NAIC updates in response to COVID-19
As regulators encourage insurers to work with borrowers affected by COVID-19, the NAIC has adopted temporary guidance exemptions to minimize the effects of the pandemic.
As federal and state regulators encourage lenders to work with borrowers who are unable to, or may become unable to, meet their contractual payment obligations because of the effects of COVID-19, the NAIC has adopted temporary exemptions to existing statutory guidance to minimize the negative accounting effects normally associated with troubled debt restructurings and loan-related impairments.
Temporary relief related to troubled debt restructurings
SSAP 36—Troubled Debt Restructuring provides guidance in determining whether a debt restructuring is considered a troubled debt restructuring. The Statutory Accounting Principles Working Group (SAPWG) adopted temporary guidance1 that suspends the accounting requirements under SSAP 36 for loan modifications (for mortgage loans and bank loans) related to the COVID-19 pandemic that would otherwise be categorized as a troubled debt restructuring.
It covers loan term modifications including forbearance arrangements, interest rate modifications, repayment plans and other similar arrangements that defer or delay the payment of principal or interest for a loan that was not more than 30 days past due as of December 31, 2019. This exemption parallels the guidance outlined in the Coronavirus Aid, Relief and Economic Security Act (CARES Act), and will only be applicable for the period beginning on March 1, 2020 and ending on the earlier of December 31, 2020, or the date that is 60 days after the date on which the national emergency concerning the COVID–19 outbreak under the National Emergencies Act ends.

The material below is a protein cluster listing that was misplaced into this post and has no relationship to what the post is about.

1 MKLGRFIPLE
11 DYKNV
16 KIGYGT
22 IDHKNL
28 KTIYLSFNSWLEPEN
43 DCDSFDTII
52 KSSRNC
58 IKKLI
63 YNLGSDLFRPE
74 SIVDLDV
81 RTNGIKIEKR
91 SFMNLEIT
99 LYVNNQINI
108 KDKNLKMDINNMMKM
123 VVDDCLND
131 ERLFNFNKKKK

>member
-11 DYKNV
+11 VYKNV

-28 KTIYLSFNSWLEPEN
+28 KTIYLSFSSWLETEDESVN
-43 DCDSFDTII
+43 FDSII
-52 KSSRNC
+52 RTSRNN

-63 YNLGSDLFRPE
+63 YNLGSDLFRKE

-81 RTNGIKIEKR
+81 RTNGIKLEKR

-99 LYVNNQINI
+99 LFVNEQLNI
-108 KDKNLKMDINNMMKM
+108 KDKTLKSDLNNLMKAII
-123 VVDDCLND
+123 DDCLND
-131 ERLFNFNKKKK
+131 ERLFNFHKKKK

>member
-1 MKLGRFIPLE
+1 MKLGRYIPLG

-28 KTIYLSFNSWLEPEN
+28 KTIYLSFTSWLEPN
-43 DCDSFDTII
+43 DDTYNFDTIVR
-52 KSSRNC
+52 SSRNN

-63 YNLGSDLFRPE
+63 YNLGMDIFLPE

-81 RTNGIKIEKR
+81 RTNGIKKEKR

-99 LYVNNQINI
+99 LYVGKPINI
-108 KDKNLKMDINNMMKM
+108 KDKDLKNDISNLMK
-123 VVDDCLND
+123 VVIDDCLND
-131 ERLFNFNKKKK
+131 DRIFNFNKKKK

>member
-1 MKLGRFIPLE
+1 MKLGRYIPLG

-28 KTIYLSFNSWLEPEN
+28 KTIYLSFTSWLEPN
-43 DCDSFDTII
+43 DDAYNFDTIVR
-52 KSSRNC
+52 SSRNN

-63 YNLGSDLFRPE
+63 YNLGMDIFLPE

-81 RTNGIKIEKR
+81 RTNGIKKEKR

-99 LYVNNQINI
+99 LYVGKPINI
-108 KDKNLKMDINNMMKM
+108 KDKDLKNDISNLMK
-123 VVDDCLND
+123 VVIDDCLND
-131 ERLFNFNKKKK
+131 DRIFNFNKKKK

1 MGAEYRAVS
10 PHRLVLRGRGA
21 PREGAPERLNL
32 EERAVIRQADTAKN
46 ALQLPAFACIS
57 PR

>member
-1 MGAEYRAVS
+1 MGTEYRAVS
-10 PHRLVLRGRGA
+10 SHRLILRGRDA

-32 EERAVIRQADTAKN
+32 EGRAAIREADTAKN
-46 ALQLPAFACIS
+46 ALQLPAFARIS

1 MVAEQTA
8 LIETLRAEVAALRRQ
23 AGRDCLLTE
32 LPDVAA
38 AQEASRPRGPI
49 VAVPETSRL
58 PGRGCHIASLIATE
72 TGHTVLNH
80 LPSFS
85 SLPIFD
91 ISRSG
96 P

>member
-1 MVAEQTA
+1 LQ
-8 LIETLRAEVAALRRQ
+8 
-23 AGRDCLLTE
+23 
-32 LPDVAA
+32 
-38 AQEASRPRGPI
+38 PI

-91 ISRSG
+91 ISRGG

Impairment assessments on loans and loan-backed investment products
SAPWG has also adopted temporary guidance2 to address the impact of loan forbearance or modifications on the statutory accounting and reporting requirements for bank loans, mortgage loans and investment products with underlying mortgage loans.3 The temporary guidance provides a limited-time exemption from assessing impairment on the aforementioned instruments due to short-term deferral or modifications of interest or principal payments in response to COVID-19.
The temporary exemption would not delay the recognition of other than temporary impairments (OTTI) if the entity made a decision to sell the investment and/or if provisions other than the limited-time forbearance or modifications of loan terms caused an insurer to identify that they would not recover the reported carrying value of the investment. These exemptions are applicable for 1st and 2nd quarter financial statements and will be reevaluated by the NAIC in August 2020 to assess whether an extension should be considered for subsequent reporting periods.
1 INT 20-03: Troubled Debt Restructuring Due to COVID-19.
2 INT 20-04: Mortgage Loan Impairment Assessment Due to COVID-19.
3 This includes mortgage-backed securities (MBS), mortgage-backed mutual funds and Schedule BA investments that have underlying characteristics of mortgage loans.